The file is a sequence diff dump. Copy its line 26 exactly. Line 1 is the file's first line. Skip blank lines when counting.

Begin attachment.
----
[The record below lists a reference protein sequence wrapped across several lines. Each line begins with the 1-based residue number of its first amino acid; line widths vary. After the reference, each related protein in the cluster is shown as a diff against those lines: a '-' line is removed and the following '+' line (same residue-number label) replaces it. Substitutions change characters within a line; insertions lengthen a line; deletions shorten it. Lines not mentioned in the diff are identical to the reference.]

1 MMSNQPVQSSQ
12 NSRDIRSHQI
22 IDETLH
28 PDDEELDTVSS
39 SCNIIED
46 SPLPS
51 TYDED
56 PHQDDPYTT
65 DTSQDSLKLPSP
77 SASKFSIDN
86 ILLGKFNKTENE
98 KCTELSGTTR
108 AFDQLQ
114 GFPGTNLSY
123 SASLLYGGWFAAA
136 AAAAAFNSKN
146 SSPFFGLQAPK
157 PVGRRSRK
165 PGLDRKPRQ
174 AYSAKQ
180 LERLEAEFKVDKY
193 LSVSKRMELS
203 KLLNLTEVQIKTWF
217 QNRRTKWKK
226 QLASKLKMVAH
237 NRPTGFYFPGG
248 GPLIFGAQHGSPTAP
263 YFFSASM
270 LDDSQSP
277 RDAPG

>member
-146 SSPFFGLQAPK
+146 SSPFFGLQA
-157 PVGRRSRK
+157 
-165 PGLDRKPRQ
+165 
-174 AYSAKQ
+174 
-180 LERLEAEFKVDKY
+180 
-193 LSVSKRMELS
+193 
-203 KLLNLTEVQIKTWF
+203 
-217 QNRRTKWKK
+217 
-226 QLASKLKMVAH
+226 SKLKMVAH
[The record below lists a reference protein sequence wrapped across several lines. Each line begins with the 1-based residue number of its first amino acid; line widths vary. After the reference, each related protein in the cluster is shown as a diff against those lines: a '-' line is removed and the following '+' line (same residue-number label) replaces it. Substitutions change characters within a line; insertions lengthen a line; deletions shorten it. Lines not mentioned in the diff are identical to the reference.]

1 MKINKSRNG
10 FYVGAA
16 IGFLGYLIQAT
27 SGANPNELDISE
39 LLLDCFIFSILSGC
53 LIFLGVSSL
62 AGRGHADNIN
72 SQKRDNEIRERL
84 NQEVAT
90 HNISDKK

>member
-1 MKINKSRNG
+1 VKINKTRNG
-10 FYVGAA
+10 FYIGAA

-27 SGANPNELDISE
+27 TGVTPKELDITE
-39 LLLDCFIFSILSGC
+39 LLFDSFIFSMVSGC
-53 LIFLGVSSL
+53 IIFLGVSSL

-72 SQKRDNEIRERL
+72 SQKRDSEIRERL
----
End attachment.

226 QLASKLKMVAH